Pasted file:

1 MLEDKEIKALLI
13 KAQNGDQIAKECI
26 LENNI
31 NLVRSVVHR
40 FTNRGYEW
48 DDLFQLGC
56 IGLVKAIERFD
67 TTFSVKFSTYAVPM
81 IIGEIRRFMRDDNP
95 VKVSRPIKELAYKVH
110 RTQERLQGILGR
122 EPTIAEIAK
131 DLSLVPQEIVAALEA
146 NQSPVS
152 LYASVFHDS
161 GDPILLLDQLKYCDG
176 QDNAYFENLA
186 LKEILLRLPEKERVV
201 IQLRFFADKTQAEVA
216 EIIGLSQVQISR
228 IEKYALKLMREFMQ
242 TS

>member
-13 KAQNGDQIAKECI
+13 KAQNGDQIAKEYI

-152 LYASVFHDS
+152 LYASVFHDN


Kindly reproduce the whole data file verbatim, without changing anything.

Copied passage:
1 MLEDKEIKALLI
13 KAQNGDQIAKECI
26 LENNI
31 NLVRSVVHR
40 FTNRGYEW
48 DDLFQLGC
56 IGLVKAIERFD
67 TTFSVKFSTYAVPM
81 IIGEIRRFMRDDNP
95 VKVSRPIKELAYKVH
110 RTQERLQGILGR
122 EPTIAEIAK
131 DLSLVPQEIVAALEA
146 NQSPVS
152 LYASVFHDS
161 GDPILLLDQLKYCDG
176 QDNAYFENLA
186 LKEILLRLPEKERVV
201 IQLRFFADKTQAEVA
216 EIIGLSQVQISR
228 IEKYALKLMREFMQ
242 TS

>member
-13 KAQNGDQIAKECI
+13 KAQNGDQIAKEYI

-152 LYASVFHDS
+152 LYASVFHDN